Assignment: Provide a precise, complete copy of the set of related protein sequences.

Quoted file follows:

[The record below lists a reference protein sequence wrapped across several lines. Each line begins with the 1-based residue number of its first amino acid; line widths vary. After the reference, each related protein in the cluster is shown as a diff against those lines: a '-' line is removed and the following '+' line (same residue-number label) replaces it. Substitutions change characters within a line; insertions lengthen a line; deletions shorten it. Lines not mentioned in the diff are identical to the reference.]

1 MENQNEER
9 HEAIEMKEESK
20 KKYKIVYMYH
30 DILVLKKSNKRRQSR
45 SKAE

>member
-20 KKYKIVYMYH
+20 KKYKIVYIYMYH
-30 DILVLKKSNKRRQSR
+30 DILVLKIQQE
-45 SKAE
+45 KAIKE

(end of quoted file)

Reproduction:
[The record below lists a reference protein sequence wrapped across several lines. Each line begins with the 1-based residue number of its first amino acid; line widths vary. After the reference, each related protein in the cluster is shown as a diff against those lines: a '-' line is removed and the following '+' line (same residue-number label) replaces it. Substitutions change characters within a line; insertions lengthen a line; deletions shorten it. Lines not mentioned in the diff are identical to the reference.]

1 MENQNEER
9 HEAIEMKEESK
20 KKYKIVYMYH
30 DILVLKKSNKRRQSR
45 SKAE

>member
-20 KKYKIVYMYH
+20 KKYKIVYIYMYH
-30 DILVLKKSNKRRQSR
+30 DILVLKIQQE
-45 SKAE
+45 KAIKE